A Rare Case of Fungus Balls of the Urinary Bladder Due to Candida Tropicalis



A fungus ball of the urinary bladder is unusual and it is even more so in cases in which the causative agent is candida tropicalis. We present such a case and briefly discuss the management of a fungus ball of the urinary tract caused by candida tropicalis.

Sivaneswaran Lechmiannandan, Eng Hong Goh, Boon Wei Teoh, Kah Ann Git

Submitted March 5, 2012 - Accepted for Publication April 4, 2012

KEYWORDS: Fungus ball, bladder

CORRESPONDENCE: Eng Hong Goh, Urology Unit, Department of Surgery, Universiti Kebangsaan Malaysia Medical Centre, Jalan Yaacob Latif, Bandar Tun Razak, Kuala Lumpur, 56000, Malaysia ()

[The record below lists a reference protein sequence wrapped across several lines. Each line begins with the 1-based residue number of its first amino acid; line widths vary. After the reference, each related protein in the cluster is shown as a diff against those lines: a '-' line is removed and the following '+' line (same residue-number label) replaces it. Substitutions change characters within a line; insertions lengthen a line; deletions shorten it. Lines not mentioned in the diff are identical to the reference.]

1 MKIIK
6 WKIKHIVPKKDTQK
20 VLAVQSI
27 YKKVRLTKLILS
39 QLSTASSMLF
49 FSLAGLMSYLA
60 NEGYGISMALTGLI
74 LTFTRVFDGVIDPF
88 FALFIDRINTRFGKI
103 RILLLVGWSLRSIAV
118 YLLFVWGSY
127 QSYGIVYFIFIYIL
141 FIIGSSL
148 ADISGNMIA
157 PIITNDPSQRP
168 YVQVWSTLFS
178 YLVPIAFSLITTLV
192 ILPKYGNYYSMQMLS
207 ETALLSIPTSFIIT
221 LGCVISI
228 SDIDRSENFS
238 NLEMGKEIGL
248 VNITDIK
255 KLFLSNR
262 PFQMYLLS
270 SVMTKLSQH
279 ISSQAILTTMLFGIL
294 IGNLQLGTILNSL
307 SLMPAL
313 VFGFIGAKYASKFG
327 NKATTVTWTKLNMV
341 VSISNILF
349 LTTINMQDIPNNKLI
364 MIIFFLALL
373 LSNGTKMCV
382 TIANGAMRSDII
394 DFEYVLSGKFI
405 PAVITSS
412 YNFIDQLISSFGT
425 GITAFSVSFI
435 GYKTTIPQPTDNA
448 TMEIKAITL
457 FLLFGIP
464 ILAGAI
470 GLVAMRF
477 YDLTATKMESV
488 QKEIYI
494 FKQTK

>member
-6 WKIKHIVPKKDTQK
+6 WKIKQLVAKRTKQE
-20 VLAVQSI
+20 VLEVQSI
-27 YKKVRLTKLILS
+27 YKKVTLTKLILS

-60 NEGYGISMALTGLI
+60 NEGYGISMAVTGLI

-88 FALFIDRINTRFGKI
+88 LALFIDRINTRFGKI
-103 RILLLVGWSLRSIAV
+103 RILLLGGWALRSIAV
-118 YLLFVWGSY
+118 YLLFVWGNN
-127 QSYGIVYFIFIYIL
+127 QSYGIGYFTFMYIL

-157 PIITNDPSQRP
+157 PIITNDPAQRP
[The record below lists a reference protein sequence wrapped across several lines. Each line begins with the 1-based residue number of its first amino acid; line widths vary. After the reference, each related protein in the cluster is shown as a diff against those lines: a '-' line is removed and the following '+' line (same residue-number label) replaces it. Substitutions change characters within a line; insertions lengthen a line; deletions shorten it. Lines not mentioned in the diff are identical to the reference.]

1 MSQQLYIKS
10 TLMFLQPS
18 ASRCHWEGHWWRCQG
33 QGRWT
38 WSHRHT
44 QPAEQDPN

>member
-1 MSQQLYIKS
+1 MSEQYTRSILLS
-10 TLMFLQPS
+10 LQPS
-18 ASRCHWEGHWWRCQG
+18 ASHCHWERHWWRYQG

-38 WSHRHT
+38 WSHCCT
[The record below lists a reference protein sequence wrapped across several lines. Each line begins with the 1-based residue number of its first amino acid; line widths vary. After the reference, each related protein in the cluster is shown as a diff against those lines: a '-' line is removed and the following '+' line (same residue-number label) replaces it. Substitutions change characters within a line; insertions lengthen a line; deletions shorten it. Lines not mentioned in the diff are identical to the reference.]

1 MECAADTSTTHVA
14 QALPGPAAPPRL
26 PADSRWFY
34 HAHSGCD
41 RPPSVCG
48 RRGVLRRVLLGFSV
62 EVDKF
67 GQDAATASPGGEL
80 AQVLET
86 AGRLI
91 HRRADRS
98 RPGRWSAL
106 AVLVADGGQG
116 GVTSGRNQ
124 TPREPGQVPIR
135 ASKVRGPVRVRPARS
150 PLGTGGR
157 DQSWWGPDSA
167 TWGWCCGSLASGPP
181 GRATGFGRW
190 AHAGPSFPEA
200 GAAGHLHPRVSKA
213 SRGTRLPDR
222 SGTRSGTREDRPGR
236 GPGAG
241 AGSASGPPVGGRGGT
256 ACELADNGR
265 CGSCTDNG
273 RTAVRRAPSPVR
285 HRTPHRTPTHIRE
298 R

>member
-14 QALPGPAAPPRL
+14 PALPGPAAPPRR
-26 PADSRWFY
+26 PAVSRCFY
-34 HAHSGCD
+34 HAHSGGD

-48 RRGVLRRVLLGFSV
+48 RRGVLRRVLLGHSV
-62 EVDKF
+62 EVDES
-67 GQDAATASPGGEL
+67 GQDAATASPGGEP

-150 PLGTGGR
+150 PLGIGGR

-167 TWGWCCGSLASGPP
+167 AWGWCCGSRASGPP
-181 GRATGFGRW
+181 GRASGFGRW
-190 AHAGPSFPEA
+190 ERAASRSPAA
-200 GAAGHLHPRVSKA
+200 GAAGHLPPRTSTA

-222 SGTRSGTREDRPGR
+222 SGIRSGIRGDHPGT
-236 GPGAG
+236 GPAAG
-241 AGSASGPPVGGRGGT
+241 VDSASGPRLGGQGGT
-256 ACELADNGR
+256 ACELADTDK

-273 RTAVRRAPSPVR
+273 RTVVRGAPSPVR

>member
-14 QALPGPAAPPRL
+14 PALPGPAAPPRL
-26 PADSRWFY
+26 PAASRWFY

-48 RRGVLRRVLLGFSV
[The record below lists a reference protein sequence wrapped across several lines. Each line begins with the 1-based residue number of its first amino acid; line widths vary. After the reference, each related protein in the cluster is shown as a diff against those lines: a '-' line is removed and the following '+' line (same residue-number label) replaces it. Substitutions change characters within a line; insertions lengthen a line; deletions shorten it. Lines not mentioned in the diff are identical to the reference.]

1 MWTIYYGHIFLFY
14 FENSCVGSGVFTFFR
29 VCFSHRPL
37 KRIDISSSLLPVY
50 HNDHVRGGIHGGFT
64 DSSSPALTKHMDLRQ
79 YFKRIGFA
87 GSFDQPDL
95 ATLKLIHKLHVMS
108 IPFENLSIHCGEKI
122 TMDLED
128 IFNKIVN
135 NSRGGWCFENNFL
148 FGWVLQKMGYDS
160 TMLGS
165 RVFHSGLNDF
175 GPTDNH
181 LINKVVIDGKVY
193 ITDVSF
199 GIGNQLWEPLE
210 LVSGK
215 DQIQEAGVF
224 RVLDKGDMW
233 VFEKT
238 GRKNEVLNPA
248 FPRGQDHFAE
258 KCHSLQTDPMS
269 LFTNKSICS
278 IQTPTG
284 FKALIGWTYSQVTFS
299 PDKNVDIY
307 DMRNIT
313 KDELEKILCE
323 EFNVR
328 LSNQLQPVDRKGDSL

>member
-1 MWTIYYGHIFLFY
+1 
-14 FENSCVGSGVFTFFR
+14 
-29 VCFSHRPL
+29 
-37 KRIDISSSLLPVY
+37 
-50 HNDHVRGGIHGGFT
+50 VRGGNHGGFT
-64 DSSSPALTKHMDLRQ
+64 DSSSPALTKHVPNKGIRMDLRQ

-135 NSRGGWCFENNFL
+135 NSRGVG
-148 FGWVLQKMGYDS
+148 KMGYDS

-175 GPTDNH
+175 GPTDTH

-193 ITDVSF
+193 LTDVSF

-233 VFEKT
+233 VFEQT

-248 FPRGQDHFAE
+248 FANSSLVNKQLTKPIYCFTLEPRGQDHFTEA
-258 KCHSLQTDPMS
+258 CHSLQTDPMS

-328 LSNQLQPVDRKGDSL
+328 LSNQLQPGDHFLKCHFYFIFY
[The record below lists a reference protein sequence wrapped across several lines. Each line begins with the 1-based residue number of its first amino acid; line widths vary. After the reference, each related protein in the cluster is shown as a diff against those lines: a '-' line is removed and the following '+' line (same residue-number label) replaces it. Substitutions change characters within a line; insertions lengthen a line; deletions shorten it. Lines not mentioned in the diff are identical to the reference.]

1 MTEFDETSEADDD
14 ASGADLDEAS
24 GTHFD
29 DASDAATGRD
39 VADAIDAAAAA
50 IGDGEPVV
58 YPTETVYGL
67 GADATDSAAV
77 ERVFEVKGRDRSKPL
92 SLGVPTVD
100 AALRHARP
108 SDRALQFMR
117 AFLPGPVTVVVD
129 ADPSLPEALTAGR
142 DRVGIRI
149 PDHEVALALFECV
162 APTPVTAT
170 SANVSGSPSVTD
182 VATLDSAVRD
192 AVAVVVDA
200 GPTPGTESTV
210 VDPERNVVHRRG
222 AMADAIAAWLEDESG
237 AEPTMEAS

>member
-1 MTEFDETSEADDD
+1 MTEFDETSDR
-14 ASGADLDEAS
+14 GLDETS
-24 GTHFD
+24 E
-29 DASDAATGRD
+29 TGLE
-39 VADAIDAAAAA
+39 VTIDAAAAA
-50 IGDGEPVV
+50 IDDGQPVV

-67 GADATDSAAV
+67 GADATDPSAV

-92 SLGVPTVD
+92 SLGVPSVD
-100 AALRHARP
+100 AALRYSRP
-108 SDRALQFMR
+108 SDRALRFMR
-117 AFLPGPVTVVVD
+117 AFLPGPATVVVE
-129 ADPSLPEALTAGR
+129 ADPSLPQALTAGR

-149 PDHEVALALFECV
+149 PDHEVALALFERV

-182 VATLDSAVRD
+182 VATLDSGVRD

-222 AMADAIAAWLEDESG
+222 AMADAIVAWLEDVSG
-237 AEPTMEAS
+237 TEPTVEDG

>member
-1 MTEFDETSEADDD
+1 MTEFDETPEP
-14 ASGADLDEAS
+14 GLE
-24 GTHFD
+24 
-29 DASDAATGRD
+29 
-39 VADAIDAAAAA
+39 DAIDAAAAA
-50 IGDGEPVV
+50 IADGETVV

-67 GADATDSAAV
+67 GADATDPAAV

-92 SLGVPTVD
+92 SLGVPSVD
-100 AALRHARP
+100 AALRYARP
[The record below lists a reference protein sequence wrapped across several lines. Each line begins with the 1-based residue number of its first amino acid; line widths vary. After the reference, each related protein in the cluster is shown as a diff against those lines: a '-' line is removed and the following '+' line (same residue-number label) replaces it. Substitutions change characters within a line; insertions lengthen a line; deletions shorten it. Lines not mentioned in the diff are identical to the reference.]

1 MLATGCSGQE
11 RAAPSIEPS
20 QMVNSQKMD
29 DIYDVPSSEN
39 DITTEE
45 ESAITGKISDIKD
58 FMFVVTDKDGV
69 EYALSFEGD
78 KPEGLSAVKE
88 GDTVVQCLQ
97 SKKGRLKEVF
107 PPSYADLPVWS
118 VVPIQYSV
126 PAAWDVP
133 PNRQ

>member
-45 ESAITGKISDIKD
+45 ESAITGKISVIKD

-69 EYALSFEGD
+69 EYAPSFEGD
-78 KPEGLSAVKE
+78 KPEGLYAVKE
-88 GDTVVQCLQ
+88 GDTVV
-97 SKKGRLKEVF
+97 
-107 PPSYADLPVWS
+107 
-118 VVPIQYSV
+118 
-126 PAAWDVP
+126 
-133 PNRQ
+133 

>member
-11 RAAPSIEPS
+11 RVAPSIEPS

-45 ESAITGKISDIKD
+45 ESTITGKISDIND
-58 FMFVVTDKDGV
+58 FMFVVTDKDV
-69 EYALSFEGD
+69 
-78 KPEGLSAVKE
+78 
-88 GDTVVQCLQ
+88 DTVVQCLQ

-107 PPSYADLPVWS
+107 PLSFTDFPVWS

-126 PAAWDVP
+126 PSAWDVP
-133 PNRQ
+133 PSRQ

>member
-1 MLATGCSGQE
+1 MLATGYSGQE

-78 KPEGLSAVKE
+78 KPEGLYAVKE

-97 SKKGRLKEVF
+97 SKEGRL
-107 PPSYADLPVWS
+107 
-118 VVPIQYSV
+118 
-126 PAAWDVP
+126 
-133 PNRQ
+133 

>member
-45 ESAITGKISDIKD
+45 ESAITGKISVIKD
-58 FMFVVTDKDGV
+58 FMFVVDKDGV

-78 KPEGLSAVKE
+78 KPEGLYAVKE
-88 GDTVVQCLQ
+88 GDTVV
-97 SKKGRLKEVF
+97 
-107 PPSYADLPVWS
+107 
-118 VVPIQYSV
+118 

CITATION: UroToday Int J. 2012 August;5(4):art 30. http://dx.doi.org/10.3834/uij.1944-5784.2012.08.03



Candiduria has been widely reported in the literature with varied presentations. Most commonly, the responsible fungus was candida albicans. However, a case of candidiasis in the bladder caused by candida tropicalis was infrequently encountered. Did it have a different clinical outcome? We attempted to present such a case and discuss the various cases of bladder candidiasis due to candida tropicalis.